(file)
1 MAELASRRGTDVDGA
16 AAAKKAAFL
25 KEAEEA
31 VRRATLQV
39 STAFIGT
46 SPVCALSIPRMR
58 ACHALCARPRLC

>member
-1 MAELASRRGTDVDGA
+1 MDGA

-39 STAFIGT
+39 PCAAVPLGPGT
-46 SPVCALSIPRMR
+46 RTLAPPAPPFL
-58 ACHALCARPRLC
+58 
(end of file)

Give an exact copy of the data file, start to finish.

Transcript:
1 MAELASRRGTDVDGA
16 AAAKKAAFL
25 KEAEEA
31 VRRATLQV
39 STAFIGT
46 SPVCALSIPRMR
58 ACHALCARPRLC

>member
-1 MAELASRRGTDVDGA
+1 MDGA

-39 STAFIGT
+39 PCAAVPLGPGT
-46 SPVCALSIPRMR
+46 RTLAPPAPPFL
-58 ACHALCARPRLC
+58 